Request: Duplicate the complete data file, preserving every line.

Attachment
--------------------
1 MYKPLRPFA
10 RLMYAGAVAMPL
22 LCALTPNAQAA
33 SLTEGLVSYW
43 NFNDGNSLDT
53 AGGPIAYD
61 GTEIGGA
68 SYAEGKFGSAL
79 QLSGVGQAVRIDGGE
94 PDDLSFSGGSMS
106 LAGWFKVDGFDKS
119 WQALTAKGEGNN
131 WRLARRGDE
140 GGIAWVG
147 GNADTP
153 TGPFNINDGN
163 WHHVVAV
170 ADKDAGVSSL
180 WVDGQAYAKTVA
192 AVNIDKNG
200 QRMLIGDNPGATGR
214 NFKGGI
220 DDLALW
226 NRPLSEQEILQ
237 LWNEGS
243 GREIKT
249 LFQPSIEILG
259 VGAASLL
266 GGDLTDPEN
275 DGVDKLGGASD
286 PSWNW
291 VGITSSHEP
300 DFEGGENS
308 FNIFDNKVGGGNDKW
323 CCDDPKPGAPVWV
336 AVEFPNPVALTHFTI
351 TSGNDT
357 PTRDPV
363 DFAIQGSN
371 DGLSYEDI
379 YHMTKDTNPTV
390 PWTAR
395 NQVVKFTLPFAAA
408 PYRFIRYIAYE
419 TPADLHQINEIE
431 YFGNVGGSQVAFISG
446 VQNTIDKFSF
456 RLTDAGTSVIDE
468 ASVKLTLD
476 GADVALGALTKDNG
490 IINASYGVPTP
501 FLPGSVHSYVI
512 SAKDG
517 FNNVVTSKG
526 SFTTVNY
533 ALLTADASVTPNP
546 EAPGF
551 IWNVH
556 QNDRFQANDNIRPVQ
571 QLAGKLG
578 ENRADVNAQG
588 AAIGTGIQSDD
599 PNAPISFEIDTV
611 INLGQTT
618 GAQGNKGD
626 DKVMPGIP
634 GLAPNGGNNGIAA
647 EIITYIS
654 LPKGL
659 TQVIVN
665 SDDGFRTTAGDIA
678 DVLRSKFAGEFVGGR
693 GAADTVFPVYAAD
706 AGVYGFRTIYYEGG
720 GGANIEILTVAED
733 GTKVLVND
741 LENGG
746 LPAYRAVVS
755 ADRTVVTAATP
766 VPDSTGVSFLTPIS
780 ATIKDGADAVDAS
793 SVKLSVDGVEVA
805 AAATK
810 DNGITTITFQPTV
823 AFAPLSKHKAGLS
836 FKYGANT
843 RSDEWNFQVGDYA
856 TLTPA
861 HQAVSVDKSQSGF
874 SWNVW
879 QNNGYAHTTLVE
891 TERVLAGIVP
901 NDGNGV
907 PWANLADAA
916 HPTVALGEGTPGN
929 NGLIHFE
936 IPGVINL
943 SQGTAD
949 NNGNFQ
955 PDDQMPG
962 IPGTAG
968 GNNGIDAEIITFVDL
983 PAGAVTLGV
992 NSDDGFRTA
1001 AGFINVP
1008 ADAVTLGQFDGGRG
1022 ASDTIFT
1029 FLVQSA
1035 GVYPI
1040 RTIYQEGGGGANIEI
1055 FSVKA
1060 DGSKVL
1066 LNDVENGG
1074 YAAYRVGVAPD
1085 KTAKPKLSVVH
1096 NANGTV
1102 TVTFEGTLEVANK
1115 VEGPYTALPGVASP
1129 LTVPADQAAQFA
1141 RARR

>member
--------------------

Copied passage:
1 MYKPLRPFA
10 RLMYAGAVAMPL
22 LCALTPNAQAA
33 SLTEGLVSYW
43 NFNDGNSLDT
53 AGGPIAYD
61 GTEIGGA
68 SYAEGKFGSAL
79 QLSGVGQAVRIDGGE
94 PDDLSFSGGSMS
106 LAGWFKVDGFDKS
119 WQALTAKGEGNN
131 WRLARRGDE
140 GGIAWVG
147 GNADTP
153 TGPFNINDGN
163 WHHVVAV
170 ADKDAGVSSL
180 WVDGQAYAKTVA
192 AVNIDKNG
200 QRMLIGDNPGATGR
214 NFKGGI
220 DDLALW
226 NRPLSEQEILQ
237 LWNEGS
243 GREIKT
249 LFQPSIEILG
259 VGAASLL
266 GGDLTDPEN
275 DGVDKLGGASD
286 PSWNW
291 VGITSSHEP
300 DFEGGENS
308 FNIFDNKVGGGNDKW
323 CCDDPKPGAPVWV
336 AVEFPNPVALTHFTI
351 TSGNDT
357 PTRDPV
363 DFAIQGSN
371 DGLSYEDI
379 YHMTKDTNPTV
390 PWTAR
395 NQVVKFTLPFAAA
408 PYRFIRYIAYE
419 TPADLHQINEIE
431 YFGNVGGSQVAFISG
446 VQNTIDKFSF
456 RLTDAGTSVIDE
468 ASVKLTLD
476 GADVALGALTKDNG
490 IINASYGVPTP
501 FLPGSVHSYVI
512 SAKDG
517 FNNVVTSKG
526 SFTTVNY
533 ALLTADASVTPNP
546 EAPGF
551 IWNVH
556 QNDRFQANDNIRPVQ
571 QLAGKLG
578 ENRADVNAQG
588 AAIGTGIQSDD
599 PNAPISFEIDTV
611 INLGQTT
618 GAQGNKGD
626 DKVMPGIP
634 GLAPNGGNNGIAA
647 EIITYIS
654 LPKGL
659 TQVIVN
665 SDDGFRTTAGDIA
678 DVLRSKFAGEFVGGR
693 GAADTVFPVYAAD
706 AGVYGFRTIYYEGG
720 GGANIEILTVAED
733 GTKVLVND
741 LENGG
746 LPAYRAVVS
755 ADRTVVTAATP
766 VPDSTGVSFLTPIS
780 ATIKDGADAVDAS
793 SVKLSVDGVEVA
805 AAATK
810 DNGITTITFQPTV
823 AFAPLSKHKAGLS
836 FKYGANT
843 RSDEWNFQVGDYA
856 TLTPA
861 HQAVSVDKSQSGF
874 SWNVW
879 QNNGYAHTTLVE
891 TERVLAGIVP
901 NDGNGV
907 PWANLADAA
916 HPTVALGEGTPGN
929 NGLIHFE
936 IPGVINL
943 SQGTAD
949 NNGNFQ
955 PDDQMPG
962 IPGTAG
968 GNNGIDAEIITFVDL
983 PAGAVTLGV
992 NSDDGFRTA
1001 AGFINVP
1008 ADAVTLGQFDGGRG
1022 ASDTIFT
1029 FLVQSA
1035 GVYPI
1040 RTIYQEGGGGANIEI
1055 FSVKA
1060 DGSKVL
1066 LNDVENGG
1074 YAAYRVGVAPD
1085 KTAKPKLSVVH
1096 NANGTV
1102 TVTFEGTLEVANK
1115 VEGPYTALPGVASP
1129 LTVPADQAAQFA
1141 RARR

>member